A client sent me an article the other day to ask me if it was accurate. I replied that it was, but that it left out one important element. The article is entitled, “5 Keys to Quality when Working with Chinese Suppliers” [link no longer exists] and it sets forth the following as the five keys:

1.  Detailed Documents.  “The number one key to quality when working with factories in China is documentation. Having bi-lingual, detailed, factory agreed upon checklists in place that document an item’s specifications and the criteria for inspecting the product before shipment, is essential to controlling product quality. One can not say for sure, but I would be willing to bet that the factories responsible for products recently recalled for lead paint did not have bi-lingual documentation on hand from their customer stating the type of paints that could and could not be used. Sure, this type of documentation takes time and hard work to create, but putting such processes in place is the first and most important step in avoiding quality issues. QC Checklists should describe in detail:

  • Item Packaging
  • Item Defect Classification (what is considered an defect and at what severity)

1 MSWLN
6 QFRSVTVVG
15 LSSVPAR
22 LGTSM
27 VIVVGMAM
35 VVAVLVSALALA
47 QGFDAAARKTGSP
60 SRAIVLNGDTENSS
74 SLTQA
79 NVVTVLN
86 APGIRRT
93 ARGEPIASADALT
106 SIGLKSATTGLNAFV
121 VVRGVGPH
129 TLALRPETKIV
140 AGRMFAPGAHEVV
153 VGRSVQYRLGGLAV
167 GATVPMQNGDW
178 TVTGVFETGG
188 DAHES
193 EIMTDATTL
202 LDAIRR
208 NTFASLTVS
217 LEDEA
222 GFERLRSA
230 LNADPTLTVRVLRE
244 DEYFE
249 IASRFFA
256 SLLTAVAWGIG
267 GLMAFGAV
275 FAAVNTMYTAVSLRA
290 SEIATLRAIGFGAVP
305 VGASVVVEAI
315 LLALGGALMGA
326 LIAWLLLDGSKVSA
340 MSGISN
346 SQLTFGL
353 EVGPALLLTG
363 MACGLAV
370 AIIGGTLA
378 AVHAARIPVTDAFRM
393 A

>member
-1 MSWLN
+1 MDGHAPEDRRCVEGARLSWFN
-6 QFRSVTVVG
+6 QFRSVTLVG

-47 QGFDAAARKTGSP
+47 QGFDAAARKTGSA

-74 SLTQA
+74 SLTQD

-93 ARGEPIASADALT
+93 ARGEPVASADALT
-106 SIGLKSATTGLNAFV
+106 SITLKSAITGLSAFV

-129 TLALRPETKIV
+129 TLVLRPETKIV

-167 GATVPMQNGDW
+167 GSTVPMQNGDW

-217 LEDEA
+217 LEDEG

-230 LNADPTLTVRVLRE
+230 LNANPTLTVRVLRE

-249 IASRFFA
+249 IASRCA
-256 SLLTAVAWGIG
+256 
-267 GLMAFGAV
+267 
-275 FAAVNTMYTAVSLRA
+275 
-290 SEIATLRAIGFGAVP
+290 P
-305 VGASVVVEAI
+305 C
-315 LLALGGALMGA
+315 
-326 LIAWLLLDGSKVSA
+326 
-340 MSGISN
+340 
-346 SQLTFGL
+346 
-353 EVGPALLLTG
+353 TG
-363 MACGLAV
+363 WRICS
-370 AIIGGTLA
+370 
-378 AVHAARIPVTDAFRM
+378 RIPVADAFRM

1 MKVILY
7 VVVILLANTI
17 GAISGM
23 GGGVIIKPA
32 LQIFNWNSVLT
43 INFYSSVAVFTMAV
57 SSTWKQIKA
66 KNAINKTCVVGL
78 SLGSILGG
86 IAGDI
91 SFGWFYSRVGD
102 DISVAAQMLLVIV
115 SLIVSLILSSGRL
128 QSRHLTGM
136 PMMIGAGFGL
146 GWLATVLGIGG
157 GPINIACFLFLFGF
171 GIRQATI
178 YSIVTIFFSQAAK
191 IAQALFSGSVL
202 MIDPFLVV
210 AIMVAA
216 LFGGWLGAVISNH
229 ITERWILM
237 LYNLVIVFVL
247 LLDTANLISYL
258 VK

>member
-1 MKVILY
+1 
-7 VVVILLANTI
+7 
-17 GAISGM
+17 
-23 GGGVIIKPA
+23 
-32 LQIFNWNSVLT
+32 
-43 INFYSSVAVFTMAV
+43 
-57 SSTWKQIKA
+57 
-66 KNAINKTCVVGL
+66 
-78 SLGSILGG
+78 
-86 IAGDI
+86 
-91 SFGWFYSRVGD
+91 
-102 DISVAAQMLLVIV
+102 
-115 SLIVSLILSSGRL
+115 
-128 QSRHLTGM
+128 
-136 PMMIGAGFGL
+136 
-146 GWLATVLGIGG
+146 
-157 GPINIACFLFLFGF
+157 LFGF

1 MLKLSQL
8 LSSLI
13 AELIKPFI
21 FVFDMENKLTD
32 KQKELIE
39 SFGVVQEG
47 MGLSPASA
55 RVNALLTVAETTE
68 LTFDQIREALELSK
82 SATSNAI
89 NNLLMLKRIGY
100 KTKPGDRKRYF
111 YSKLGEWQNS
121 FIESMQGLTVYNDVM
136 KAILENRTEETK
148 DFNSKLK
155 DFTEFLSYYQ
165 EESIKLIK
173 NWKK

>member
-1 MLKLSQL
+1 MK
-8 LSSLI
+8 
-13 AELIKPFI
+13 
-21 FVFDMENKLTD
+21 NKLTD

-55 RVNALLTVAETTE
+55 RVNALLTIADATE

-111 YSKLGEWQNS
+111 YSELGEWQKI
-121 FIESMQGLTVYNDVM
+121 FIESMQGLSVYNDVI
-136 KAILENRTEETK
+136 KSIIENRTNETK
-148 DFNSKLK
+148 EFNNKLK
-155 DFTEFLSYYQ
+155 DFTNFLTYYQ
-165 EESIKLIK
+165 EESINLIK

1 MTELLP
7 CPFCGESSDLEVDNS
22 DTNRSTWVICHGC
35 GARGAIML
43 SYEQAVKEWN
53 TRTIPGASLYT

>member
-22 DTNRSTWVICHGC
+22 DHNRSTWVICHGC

• Item Size and Other Specifications
  • Item Functionality and How it is Checked”

2. Factory Presence.  Having a presence at the factory ensures that both factory staff and management really know who you are. Either through a 3rd party QC company or your own staff, ensure that you are being represented at the factory in person on a regular basis, and that the factory clearly connects your presence there with your production.

3. Inspection.  Perform regular product inspections (either with your staff or a via 3rd party), not only on the final product shipment, but also during production (otherwise knows as DUPRO). Ensure these inspections are consistent and based on clear inspection criteria. Always review the inspection results with factory management and their own QC team.

4. Keep Approved Samples.  Some say that a picture is worth a thousand words. I say that a sample is worth a thousand headaches! Items often get revised and modified several times in the sourcing process, and then again after production begins. Keeping an approved sample in your office, and also one in the factory that can be used to verify the production product by the QC team, is essential in seeing eye to eye with your Chinese suppliers.

5. Take Responsibility.  Nothing will alienate your Chinese suppliers more than a mistake on your side for which you take no responsibility, and blame their misunderstanding. I’ve seen hard-headed buyers make this mistake more than once, to the demise of their hard earned factory relationships. So, make sure you have all the facts before you start to blame. Recognize when it’s possible that a mistake or production issue may have been caused by your own fault, or your own team’s mis-communication. Take responsibility when this happens, even if it means a financial loss. If you are working with the factory on a long term basis, the credibility you will gain will outweigh what you have given up.